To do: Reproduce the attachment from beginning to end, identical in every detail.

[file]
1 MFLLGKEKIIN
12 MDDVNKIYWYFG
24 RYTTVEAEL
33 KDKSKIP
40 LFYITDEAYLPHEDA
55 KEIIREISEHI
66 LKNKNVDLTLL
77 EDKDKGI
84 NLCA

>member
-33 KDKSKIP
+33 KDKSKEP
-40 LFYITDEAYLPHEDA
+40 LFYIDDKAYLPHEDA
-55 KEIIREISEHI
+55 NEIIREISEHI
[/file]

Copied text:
1 MFLLGKEKIIN
12 MDDVNKIYWYFG
24 RYTTVEAEL
33 KDKSKIP
40 LFYITDEAYLPHEDA
55 KEIIREISEHI
66 LKNKNVDLTLL
77 EDKDKGI
84 NLCA

>member
-33 KDKSKIP
+33 KDKSKEP
-40 LFYITDEAYLPHEDA
+40 LFYIDDKAYLPHEDA
-55 KEIIREISEHI
+55 NEIIREISEHI